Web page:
Thank you, Peter Reinhart.
Prior to this weekend -- the first time I made bagels at home, from scratch -- I generally did not waste my time on bagels. They were always just a big mass of dough, requiring a lot of chewing and not a ton of payoff. The possible exceptions being cinnamon-sugar bagels, which are almost a dessert, and bagels from Husband's New York hometown, loaded high with egg salad. But other than that, yeah. Give me a doughnut, an egg, even an English muffin. I'll pass on the bagels.
But then this weekend happened: week three of The Bread Baker's Apprentice challenge, which brought us bagels. As with all his recipes, Peter Reinhart shares with us the reasons behind the choices he makes with his bread formulas -- we get to learn exactly what makes an incredible bagel incredible. In this case, it is a handful of specialty ingredients and a day or so of patient proofing that allow the home baker to replicate that quality bagel-shop taste.
The handful specialty ingredients: high-gluten flour and diastatic malt powder. A quick trip over to King Arthur Flour's Web site and a few days later, I had nine pounds of the high-gluten, hard-to-find-in-regular-groceries flour sitting right on my front porch, along with a bag of malt powder and hell, why not, a dough whisk.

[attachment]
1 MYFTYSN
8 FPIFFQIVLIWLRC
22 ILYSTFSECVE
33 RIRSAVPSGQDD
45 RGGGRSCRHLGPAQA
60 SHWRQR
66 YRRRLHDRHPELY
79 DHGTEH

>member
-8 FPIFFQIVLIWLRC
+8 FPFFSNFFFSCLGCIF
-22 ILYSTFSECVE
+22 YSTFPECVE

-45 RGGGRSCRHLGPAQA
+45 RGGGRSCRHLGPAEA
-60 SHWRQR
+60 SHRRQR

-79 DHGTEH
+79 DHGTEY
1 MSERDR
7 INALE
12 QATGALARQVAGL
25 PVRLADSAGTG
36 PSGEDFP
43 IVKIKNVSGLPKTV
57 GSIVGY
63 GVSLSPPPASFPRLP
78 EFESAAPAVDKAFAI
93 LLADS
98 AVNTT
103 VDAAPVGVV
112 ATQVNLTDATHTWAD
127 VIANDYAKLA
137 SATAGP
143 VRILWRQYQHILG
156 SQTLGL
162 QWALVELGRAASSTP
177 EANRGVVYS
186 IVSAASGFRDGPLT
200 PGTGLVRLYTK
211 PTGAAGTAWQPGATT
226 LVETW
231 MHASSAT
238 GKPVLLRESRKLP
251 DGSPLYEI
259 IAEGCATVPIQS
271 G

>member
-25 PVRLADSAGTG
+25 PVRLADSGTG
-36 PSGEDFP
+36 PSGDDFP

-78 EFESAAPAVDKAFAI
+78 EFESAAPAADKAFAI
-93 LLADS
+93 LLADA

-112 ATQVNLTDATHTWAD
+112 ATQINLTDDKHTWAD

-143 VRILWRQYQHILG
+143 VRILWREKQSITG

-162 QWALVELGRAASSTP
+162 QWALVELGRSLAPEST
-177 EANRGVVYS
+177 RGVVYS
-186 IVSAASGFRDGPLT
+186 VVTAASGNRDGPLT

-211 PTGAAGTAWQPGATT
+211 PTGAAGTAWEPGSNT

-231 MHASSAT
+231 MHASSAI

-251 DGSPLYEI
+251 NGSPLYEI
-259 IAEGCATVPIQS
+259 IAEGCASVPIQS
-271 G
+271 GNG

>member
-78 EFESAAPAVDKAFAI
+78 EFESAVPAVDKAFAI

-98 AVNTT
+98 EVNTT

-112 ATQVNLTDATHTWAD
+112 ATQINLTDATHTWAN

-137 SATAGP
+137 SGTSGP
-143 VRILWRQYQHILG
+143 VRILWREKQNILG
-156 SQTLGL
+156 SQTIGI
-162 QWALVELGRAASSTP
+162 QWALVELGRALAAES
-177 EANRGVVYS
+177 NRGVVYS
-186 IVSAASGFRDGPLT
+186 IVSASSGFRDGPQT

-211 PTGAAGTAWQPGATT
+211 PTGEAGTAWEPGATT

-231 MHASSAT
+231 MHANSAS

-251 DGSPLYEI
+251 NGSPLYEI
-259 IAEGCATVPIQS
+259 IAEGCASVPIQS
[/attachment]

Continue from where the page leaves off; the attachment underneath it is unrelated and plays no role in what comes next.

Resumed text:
The day or so of patient proofing: Peter's recipe involves a stretchy, bubbly sponge that requires a two-hour rest, which is then used to make a stiff dough that must be kneaded diligently to develop the gluten. After the bagels are shaped, they head off into the refrigerator for a chilly overnight stay, which allows enzymes in the dough to release their flavors. Trust Peter on this one: a long cold fermentation engenders amazing bagels, bagels that are good enough to turn a person with tepid feelings about bagels into a person who has to eat the entire batch, like, now.
Husband helped me with the boiling and the addition of the toppings -- we made four plain, two poppy seed, two with a mixture of poppy seeds and kosher salt, two sesame seed and two garlic.
I called Mom and informed her that there were freshly-baked bagels cooling in the kitchen and this was her response: "I will be right over. I am five minutes away. I was going to do something else but I am hungry." Husband dug right into his garlic bagel while Mom and I went for the sesame seed. The bagels were chewy, with a perfect crust and a faintly nutty, vaguely sweet, complex bready flavor. Within moments my batch of 12 bagels was down to five.
And I had become a bagel person.
The Bread Baker's Apprentice challenge asks that we do not share the recipes from Reinhart's book. But if you want to become a bagel person, procure a copy of the book and turn to page 115.